Will we have BOD on our side for much longer?
This afternoon could witness the home farewell of Ireland’s greatest ever player
In the CD shoe shop in Stillorgan, one of the staff who would normally baulk at spending €200 for a brace of tickets to a rugby match has long decided to make an exception. Although he fervently hopes it is not so, he is going to bring his son on the premise this might be Brian O’Driscoll’s last game for Ireland on home soil and well, we’ll never see his like again.
Similarly, one ex-Junior player turned “professional supporter” who regrets never having met the man, is intent on marking the occasion by not only attending – again just in case it is a home farewell – and keeping his ticket as a keepsake, but will make a donation to the IRFU Charitable Trust in O’Driscoll’s name.
The game has been a sell-out since early January and judging by this and other anecdotal evidence of a late surge in interest for tickets, the vast majority of those filling the Aviva to capacity today – including the French – are mindful of this huge sub-plot to this evening’s encounter.
In all of this, the fervent hope is O’Driscoll will carry on playing next season. But it could be the anti-climactic nature of this season’s campaign – and the knowledge this year’s bi-annual itinerary with England and France coming to Dublin affords Ireland’s it’s best tilt at glory – will sway him toward retirement.
There is also the not so small matter of changed priorities, namely Amy giving birth to Sadie on the morning of that England game. He spoke of this two days after the Scotland defeat, when also going some way to dispelling the notion he might like to see out his career by playing solely for Leinster by admitting he would find not being part of the Irish set-up difficult. Alas, it sounded like he was moving more toward the idea of retirement.
Ronan O’Gara’s subsequent demotion and then omission, given O’Driscoll is a year younger, might also influence his decision. But, although the desire to go out on one’s own terms while not leaving anything behind has been the hardest call of all even for the great ones, that is much less likely to happen to O’Driscoll.
He was excellent against Wales, while no one can imagine his mental state against England when even pitching up for battle was an achievement, before mixed judgments on his performances against Scotland.
TV viewers would have had the soundbite “worst performance in 10 years” ringing in their ears, but his breakdown work and defending were as good as ever.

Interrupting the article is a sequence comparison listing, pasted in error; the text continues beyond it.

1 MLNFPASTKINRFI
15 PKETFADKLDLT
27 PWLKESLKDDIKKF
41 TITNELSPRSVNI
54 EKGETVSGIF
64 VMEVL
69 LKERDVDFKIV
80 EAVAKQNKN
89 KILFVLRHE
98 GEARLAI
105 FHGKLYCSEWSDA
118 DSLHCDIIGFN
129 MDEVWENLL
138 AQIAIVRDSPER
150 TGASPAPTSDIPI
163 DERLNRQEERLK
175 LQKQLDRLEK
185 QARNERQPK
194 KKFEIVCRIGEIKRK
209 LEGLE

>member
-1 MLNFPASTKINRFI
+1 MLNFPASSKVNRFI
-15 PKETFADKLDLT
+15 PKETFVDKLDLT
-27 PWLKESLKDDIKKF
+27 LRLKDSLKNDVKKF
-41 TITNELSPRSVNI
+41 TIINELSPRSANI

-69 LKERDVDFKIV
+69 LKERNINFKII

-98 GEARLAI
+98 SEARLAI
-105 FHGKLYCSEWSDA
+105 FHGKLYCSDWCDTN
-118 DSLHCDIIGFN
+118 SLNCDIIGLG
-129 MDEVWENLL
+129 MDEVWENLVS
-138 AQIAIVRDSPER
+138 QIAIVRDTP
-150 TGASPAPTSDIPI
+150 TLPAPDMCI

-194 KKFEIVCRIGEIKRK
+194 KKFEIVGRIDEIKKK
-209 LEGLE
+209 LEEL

There were also some lovely touches on the ball; he ran some good decoys and was twice in support of Keith Earls after line breaks by Marshall and Earls. Had the winger given either of those two try-scoring passes O’Driscoll’s display would have been rightly hailed as up to his normal high standards. Had Earls given both, not alone would Ireland have won by a street, O’Driscoll would have had another man-of-the-match gong.
All of which serves to remind us rugby remains very much a team game and outstanding individual performances hinge on the collective display. It is true the accompanying table highlights a diminishing number of home matches in latter years, primarily as he was sidelined both for last season’s Six Nations and the November Guinness Series.
Nevertheless it also underlines consistently high-quality performances and durability over 14 seasons, and it is this, as much as his many days and moments of brilliance, captaining Ireland to a Grand Slam and three Triple Crowns as well being a three-time Lions’ tourist and captain, that leaves no room for argument regarding his status as Ireland’s greatest rugby player. End of.
He made his home debut in August 1999 against Argentina in a World Cup warm-up match at the old Lansdowne Road, having earned his first Test cap on the preceding June tour to Australia. In all, 62 of his 123 Test caps have been earned on home soil, and with 48 wins, a draw and 13 defeats, he has enjoyed an extraordinary win ratio of 77 per cent (compared to 62 per cent for Ireland).
Nor, a little surprisingly, is his strike rate notably higher at home, given he has scored 25 of his 46 Test tries for Ireland in home games. Of those, O’Driscoll scored 19 in his 45 Tests at Lansdowne Road, be it the old ground or the Aviva Stadium, where his win ratio with Ireland is 75.5 per cent.
Remarkably, O’Driscoll has only missed 11 games at home through injury in 14 seasons, playing in every home game until autumn 2005, when without him and Paul O’Connell, Ireland lost 45-7 to New Zealand and 30-14 to Australia, before beating Romania.
Most infuriatingly of all, the next time he was sidelined for a home match was Ireland’s first game at Croke Park, against France in February 2007 when, of course, a try by Ireland’s bête noire Vincent Clerc denied Ireland victory at the death.
Until last November, the only subsequent games he missed were World Cup warm-up matches in 2007 and 2011, and only then did Ireland show signs of managing to cope without their talisman with wins over Italy, Scotland and Argentina last year.
Nevertheless, the win ratio of 75.5 per cent with O’Driscoll in Lansdowne Road, dips to 36 per cent in the 11 games without him (four wins and seven defeats).
Statistics, damned lies and statistics? To a degree perhaps, but he has also been rather good. Still is too, and the hope remains we have the opportunity to more or less cut and paste the accompanying statistics a year hence.